Hong Kong (Reuters) – Sunday police said Hong Kong said they caught 29 people after overnight fights where friction gas sources were released to spread anti-government protesters, as Asia's finance hub recommended more demonstrations later in the day .
Police are fighting protesters in Tau Kok Ngau in Hong Kong, China, August 24, 2019. REUTERS / Thomas Peter
Actors spent bombs and petrol bricks on Saturday in the ugly industrial district of Kwun Tong, a densely populated area in the territory of China to the east of the Kowloon peninsula. Four MTR subway stations were closed due to the objections.
Police used friction gas after some protesters wear cocktails and Molotov bricks and sent other “smart” lamp posts to surveillance cameras. Other exhibitors established road blocks with bamboo scaffolding.
This was the first use of friction gas in more than a week after a series of peaceful exhibitions in the old British colony.
The protests, which began over an extradition bill which have now been suspended and have emerged as demands for greater democracy, have hidden Hong Kong for three months and put the city into a political crisis. most since it was transferred from British rule to China in 1997.
The wider calls for democracy are a direct challenge to the leaders of the Communist Parties in Beijing, who wish to make the protests before the 70th anniversary of the establishment of the Republic of China on 1 October.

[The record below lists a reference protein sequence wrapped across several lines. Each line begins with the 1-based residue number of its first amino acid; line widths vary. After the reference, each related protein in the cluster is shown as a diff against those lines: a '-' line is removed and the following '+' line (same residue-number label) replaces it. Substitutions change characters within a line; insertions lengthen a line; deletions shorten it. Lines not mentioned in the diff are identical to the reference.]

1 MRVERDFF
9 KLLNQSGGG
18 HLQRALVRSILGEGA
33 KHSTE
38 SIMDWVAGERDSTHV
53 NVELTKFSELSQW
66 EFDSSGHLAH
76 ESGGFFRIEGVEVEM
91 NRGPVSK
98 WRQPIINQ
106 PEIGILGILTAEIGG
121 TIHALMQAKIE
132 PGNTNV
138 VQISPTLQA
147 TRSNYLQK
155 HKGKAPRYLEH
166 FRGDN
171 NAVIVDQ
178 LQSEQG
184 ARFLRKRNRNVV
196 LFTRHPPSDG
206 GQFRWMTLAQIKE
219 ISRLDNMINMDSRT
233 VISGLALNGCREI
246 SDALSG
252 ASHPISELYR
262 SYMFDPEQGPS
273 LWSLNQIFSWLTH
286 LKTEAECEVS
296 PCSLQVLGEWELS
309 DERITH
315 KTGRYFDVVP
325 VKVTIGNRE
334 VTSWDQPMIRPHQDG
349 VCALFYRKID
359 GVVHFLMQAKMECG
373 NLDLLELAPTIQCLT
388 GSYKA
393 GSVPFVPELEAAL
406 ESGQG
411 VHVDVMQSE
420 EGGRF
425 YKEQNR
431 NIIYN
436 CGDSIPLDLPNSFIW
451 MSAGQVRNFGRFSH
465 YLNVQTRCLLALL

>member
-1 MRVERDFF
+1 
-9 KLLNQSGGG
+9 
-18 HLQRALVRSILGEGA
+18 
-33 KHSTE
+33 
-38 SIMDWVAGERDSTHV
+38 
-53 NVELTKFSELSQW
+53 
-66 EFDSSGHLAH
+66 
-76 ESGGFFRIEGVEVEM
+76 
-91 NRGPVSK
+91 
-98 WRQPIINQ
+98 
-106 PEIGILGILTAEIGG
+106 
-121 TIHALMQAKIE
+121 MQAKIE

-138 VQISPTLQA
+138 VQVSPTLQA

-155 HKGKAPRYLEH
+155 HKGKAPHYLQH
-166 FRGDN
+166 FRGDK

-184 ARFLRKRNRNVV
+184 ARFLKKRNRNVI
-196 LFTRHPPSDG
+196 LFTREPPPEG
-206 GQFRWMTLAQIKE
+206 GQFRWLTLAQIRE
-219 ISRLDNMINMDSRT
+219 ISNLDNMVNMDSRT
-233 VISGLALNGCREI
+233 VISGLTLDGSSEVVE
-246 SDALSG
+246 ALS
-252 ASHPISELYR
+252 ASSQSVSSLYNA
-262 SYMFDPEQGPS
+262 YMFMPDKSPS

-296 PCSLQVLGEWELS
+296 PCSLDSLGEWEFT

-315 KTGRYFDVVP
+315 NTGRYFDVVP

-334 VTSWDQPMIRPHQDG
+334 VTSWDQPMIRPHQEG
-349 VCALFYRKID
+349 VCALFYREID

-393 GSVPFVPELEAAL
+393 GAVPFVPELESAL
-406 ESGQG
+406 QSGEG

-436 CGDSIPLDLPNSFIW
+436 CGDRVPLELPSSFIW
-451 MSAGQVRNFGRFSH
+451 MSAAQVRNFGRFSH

The normal city airport transport was early on Sundays, despite the objectors' day-to-day transport “stress test” plans in the international aviation and financial hub.
The protest movement, with thousands, including families, lawyers, accountants and young people and the elderly, still seems to have broad support, building on the streets in anti-government rallies.
Demonstrations claims include an independent inquiry into what they report as police opposition, the full withdrawal of the extradition bill and universal voting.
They say they are fighting with the erosion of the “one country, two systems” arrangement that covers a high level of independence for Hong Kong since it was transferred to China.
The police said in a statement on Sunday that they condemned protesters “in breach of public peace” and that 19 men and 10 women were arrested. More than 700 were arrested since the exhibitions began in June.
Among those arrested were also the organizer of the March, Ventus Lau, who reported the public broadcaster RTHK.
Another protest is planned for Sunday in the working class area of Tsuen WAN, and exhibitors plan a strike and class boycott throughout the city in the coming weeks.
On Saturday, the British consular worker released Simon Cheng, who had to keep tension retention.
Write Farah Master; Edited by Anne Marie Roantree and Paul Tait
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